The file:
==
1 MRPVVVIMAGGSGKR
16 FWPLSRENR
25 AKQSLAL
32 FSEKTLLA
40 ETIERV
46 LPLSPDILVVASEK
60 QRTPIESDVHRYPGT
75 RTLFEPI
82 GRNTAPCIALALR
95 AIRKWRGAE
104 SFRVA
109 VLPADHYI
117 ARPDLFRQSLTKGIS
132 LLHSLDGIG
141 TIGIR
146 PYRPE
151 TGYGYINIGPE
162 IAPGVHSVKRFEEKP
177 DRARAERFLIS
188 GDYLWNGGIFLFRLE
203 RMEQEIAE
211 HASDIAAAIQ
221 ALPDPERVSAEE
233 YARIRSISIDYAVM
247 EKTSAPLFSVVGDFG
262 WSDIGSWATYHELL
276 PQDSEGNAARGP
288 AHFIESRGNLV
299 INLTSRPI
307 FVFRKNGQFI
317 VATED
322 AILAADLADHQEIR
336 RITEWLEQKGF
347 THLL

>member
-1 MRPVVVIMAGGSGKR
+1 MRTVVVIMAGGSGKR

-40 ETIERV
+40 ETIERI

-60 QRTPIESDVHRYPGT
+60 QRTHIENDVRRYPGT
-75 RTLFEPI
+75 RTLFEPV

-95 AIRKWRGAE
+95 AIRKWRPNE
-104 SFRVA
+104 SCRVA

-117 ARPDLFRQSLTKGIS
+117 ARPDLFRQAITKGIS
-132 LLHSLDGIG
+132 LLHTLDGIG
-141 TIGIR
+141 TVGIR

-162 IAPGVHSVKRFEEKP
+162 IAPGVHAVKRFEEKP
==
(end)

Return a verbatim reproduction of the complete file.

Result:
1 MRPVVVIMAGGSGKR
16 FWPLSRENR
25 AKQSLAL
32 FSEKTLLA
40 ETIERV
46 LPLSPDILVVASEK
60 QRTPIESDVHRYPGT
75 RTLFEPI
82 GRNTAPCIALALR
95 AIRKWRGAE
104 SFRVA
109 VLPADHYI
117 ARPDLFRQSLTKGIS
132 LLHSLDGIG
141 TIGIR
146 PYRPE
151 TGYGYINIGPE
162 IAPGVHSVKRFEEKP
177 DRARAERFLIS
188 GDYLWNGGIFLFRLE
203 RMEQEIAE
211 HASDIAAAIQ
221 ALPDPERVSAEE
233 YARIRSISIDYAVM
247 EKTSAPLFSVVGDFG
262 WSDIGSWATYHELL
276 PQDSEGNAARGP
288 AHFIESRGNLV
299 INLTSRPI
307 FVFRKNGQFI
317 VATED
322 AILAADLADHQEIR
336 RITEWLEQKGF
347 THLL

>member
-1 MRPVVVIMAGGSGKR
+1 MRTVVVIMAGGSGKR

-40 ETIERV
+40 ETIERI

-60 QRTPIESDVHRYPGT
+60 QRTHIENDVRRYPGT
-75 RTLFEPI
+75 RTLFEPV

-95 AIRKWRGAE
+95 AIRKWRPNE
-104 SFRVA
+104 SCRVA

-117 ARPDLFRQSLTKGIS
+117 ARPDLFRQAITKGIS
-132 LLHSLDGIG
+132 LLHTLDGIG
-141 TIGIR
+141 TVGIR

-162 IAPGVHSVKRFEEKP
+162 IAPGVHAVKRFEEKP